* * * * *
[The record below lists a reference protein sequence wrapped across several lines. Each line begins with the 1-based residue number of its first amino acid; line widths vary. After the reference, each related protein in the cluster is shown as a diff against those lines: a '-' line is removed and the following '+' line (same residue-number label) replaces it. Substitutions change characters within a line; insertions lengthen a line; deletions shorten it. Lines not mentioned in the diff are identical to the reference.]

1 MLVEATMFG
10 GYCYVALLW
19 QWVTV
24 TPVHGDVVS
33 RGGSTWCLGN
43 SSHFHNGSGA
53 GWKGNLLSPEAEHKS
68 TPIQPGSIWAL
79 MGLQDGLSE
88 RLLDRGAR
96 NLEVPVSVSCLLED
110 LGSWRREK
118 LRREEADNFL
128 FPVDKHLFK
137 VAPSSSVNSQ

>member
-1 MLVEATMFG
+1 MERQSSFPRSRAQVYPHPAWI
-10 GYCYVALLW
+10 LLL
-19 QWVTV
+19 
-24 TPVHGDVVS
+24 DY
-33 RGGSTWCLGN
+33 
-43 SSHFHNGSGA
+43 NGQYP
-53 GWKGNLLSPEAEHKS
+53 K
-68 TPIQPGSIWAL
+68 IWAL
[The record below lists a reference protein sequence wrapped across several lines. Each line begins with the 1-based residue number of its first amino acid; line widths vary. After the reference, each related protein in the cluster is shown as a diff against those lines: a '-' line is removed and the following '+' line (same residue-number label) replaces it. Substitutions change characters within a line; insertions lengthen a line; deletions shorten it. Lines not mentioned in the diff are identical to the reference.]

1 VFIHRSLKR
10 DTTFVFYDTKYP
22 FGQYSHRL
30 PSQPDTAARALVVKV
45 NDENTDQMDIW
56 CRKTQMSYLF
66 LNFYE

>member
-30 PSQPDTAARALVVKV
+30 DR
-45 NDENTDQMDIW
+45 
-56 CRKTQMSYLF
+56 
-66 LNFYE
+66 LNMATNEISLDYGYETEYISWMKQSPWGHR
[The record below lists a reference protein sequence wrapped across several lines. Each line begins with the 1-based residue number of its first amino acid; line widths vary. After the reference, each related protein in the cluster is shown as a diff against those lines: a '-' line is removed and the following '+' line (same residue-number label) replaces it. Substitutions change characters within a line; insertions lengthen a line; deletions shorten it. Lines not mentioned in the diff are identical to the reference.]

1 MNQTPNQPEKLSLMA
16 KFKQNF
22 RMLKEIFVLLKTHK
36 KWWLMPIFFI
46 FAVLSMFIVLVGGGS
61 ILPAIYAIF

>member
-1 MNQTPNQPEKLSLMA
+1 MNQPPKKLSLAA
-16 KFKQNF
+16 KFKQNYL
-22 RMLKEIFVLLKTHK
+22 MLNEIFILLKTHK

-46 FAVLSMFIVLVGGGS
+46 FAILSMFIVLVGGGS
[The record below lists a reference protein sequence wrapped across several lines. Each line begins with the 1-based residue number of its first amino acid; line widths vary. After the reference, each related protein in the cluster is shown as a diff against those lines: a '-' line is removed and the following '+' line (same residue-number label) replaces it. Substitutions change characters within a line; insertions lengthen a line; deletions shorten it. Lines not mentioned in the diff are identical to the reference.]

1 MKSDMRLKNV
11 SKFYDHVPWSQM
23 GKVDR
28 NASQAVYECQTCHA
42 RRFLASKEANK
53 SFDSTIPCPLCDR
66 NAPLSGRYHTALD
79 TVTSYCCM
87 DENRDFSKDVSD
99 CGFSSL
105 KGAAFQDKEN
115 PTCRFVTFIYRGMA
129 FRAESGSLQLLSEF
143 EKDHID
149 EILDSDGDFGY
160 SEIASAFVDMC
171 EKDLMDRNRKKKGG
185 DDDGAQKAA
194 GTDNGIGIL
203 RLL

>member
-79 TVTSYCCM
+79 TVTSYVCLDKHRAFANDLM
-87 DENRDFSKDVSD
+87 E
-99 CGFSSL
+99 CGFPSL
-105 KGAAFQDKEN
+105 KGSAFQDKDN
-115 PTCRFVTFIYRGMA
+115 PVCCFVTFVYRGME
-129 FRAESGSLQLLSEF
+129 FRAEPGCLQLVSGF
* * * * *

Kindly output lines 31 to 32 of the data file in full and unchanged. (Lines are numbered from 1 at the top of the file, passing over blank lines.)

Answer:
+53 K
-68 TPIQPGSIWAL